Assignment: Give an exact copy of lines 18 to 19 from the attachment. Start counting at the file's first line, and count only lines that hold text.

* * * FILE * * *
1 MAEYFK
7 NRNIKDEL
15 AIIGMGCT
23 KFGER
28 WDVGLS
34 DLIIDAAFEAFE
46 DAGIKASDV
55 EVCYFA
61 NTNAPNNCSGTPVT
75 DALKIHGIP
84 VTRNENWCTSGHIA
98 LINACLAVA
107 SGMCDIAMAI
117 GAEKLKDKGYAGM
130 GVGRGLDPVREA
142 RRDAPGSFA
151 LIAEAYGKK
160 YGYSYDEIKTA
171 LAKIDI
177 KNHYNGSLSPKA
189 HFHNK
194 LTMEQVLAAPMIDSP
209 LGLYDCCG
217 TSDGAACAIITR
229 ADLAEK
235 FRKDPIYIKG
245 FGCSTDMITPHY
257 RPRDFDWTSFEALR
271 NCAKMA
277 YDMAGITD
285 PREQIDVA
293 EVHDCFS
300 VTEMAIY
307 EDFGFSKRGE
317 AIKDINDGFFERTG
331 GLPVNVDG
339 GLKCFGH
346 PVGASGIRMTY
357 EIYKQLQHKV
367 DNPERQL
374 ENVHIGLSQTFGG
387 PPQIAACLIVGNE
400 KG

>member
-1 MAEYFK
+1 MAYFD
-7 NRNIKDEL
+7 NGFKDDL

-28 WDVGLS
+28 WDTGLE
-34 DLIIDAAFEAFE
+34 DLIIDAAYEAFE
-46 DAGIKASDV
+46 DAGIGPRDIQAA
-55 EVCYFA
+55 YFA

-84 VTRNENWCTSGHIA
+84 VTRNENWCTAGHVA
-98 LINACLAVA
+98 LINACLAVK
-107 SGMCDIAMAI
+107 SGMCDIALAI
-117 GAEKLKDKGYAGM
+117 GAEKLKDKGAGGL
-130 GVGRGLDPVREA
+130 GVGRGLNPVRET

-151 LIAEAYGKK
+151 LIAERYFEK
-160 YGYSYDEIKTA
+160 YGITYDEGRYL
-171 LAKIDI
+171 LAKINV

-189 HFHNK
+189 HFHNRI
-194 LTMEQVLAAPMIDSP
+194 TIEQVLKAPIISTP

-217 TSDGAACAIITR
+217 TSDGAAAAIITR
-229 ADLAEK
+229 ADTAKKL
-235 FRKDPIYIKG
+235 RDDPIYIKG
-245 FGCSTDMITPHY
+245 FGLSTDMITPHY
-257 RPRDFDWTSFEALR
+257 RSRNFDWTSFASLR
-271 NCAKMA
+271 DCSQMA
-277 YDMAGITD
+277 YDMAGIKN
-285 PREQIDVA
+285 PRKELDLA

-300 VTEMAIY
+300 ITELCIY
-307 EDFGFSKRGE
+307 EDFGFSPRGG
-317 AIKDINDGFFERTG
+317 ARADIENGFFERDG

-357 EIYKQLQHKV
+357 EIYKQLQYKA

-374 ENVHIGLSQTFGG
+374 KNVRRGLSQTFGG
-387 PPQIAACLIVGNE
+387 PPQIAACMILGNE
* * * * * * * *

160 YGYSYDEIKTA
171 LAKIDI